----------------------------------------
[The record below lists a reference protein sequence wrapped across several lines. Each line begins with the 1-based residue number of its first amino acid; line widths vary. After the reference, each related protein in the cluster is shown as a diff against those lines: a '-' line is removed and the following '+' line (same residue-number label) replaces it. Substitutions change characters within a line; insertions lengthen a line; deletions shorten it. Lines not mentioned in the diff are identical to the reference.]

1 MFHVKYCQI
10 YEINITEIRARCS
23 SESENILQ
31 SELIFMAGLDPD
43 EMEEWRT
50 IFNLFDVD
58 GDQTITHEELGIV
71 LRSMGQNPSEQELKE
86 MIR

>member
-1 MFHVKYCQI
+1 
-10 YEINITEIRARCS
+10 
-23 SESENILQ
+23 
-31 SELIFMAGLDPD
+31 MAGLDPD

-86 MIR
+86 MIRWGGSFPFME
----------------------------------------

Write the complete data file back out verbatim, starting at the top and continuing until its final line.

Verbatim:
[The record below lists a reference protein sequence wrapped across several lines. Each line begins with the 1-based residue number of its first amino acid; line widths vary. After the reference, each related protein in the cluster is shown as a diff against those lines: a '-' line is removed and the following '+' line (same residue-number label) replaces it. Substitutions change characters within a line; insertions lengthen a line; deletions shorten it. Lines not mentioned in the diff are identical to the reference.]

1 MFHVKYCQI
10 YEINITEIRARCS
23 SESENILQ
31 SELIFMAGLDPD
43 EMEEWRT
50 IFNLFDVD
58 GDQTITHEELGIV
71 LRSMGQNPSEQELKE
86 MIR

>member
-1 MFHVKYCQI
+1 
-10 YEINITEIRARCS
+10 
-23 SESENILQ
+23 
-31 SELIFMAGLDPD
+31 MAGLDPD

-86 MIR
+86 MIRWGGSFPFME